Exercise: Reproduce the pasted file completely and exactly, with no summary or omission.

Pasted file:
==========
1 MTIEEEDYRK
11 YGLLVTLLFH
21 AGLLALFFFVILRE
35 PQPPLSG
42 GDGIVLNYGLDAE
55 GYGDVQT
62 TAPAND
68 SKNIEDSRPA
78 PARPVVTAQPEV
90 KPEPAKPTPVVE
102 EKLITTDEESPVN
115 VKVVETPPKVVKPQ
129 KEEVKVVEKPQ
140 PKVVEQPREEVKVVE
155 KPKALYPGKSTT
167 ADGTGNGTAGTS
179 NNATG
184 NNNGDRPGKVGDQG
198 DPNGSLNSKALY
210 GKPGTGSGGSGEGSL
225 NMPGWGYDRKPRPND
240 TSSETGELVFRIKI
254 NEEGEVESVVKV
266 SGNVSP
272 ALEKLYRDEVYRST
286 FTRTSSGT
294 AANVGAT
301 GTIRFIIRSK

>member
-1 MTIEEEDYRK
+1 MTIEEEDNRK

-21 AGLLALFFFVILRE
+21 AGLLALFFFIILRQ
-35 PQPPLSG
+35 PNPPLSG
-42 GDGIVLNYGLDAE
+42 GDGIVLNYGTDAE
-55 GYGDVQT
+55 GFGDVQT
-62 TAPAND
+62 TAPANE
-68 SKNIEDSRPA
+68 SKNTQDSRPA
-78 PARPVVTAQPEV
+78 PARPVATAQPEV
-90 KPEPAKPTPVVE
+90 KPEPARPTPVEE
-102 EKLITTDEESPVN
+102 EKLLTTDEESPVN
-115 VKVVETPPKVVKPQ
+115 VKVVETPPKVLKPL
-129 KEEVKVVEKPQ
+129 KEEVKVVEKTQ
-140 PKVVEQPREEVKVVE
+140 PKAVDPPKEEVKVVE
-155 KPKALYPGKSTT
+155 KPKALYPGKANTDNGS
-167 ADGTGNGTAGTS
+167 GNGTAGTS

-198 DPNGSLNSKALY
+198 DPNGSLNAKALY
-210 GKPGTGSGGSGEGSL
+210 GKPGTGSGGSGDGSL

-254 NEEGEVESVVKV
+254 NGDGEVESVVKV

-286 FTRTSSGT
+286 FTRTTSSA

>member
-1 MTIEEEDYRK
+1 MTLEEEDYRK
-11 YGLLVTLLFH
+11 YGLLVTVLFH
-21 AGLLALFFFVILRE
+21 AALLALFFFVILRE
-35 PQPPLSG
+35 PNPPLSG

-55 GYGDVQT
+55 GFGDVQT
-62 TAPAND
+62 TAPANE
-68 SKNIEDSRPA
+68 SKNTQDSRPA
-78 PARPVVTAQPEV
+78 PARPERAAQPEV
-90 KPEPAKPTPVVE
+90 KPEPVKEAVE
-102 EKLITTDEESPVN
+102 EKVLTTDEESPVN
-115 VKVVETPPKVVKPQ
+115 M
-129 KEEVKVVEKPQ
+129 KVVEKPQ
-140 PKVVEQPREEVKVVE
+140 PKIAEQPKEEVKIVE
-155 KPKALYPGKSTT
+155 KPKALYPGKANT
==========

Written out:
1 MTIEEEDYRK
11 YGLLVTLLFH
21 AGLLALFFFVILRE
35 PQPPLSG
42 GDGIVLNYGLDAE
55 GYGDVQT
62 TAPAND
68 SKNIEDSRPA
78 PARPVVTAQPEV
90 KPEPAKPTPVVE
102 EKLITTDEESPVN
115 VKVVETPPKVVKPQ
129 KEEVKVVEKPQ
140 PKVVEQPREEVKVVE
155 KPKALYPGKSTT
167 ADGTGNGTAGTS
179 NNATG
184 NNNGDRPGKVGDQG
198 DPNGSLNSKALY
210 GKPGTGSGGSGEGSL
225 NMPGWGYDRKPRPND
240 TSSETGELVFRIKI
254 NEEGEVESVVKV
266 SGNVSP
272 ALEKLYRDEVYRST
286 FTRTSSGT
294 AANVGAT
301 GTIRFIIRSK

>member
-1 MTIEEEDYRK
+1 MTIEEEDNRK

-21 AGLLALFFFVILRE
+21 AGLLALFFFIILRQ
-35 PQPPLSG
+35 PNPPLSG
-42 GDGIVLNYGLDAE
+42 GDGIVLNYGTDAE
-55 GYGDVQT
+55 GFGDVQT
-62 TAPAND
+62 TAPANE
-68 SKNIEDSRPA
+68 SKNTQDSRPA
-78 PARPVVTAQPEV
+78 PARPVATAQPEV
-90 KPEPAKPTPVVE
+90 KPEPARPTPVEE
-102 EKLITTDEESPVN
+102 EKLLTTDEESPVN
-115 VKVVETPPKVVKPQ
+115 VKVVETPPKVLKPL
-129 KEEVKVVEKPQ
+129 KEEVKVVEKTQ
-140 PKVVEQPREEVKVVE
+140 PKAVDPPKEEVKVVE
-155 KPKALYPGKSTT
+155 KPKALYPGKANTDNGS
-167 ADGTGNGTAGTS
+167 GNGTAGTS

-198 DPNGSLNSKALY
+198 DPNGSLNAKALY
-210 GKPGTGSGGSGEGSL
+210 GKPGTGSGGSGDGSL

-254 NEEGEVESVVKV
+254 NGDGEVESVVKV

-286 FTRTSSGT
+286 FTRTTSSA

>member
-1 MTIEEEDYRK
+1 MTLEEEDYRK
-11 YGLLVTLLFH
+11 YGLLVTVLFH
-21 AGLLALFFFVILRE
+21 AALLALFFFVILRE
-35 PQPPLSG
+35 PNPPLSG

-55 GYGDVQT
+55 GFGDVQT
-62 TAPAND
+62 TAPANE
-68 SKNIEDSRPA
+68 SKNTQDSRPA
-78 PARPVVTAQPEV
+78 PARPERAAQPEV
-90 KPEPAKPTPVVE
+90 KPEPVKEAVE
-102 EKLITTDEESPVN
+102 EKVLTTDEESPVN
-115 VKVVETPPKVVKPQ
+115 M
-129 KEEVKVVEKPQ
+129 KVVEKPQ
-140 PKVVEQPREEVKVVE
+140 PKIAEQPKEEVKIVE
-155 KPKALYPGKSTT
+155 KPKALYPGKANT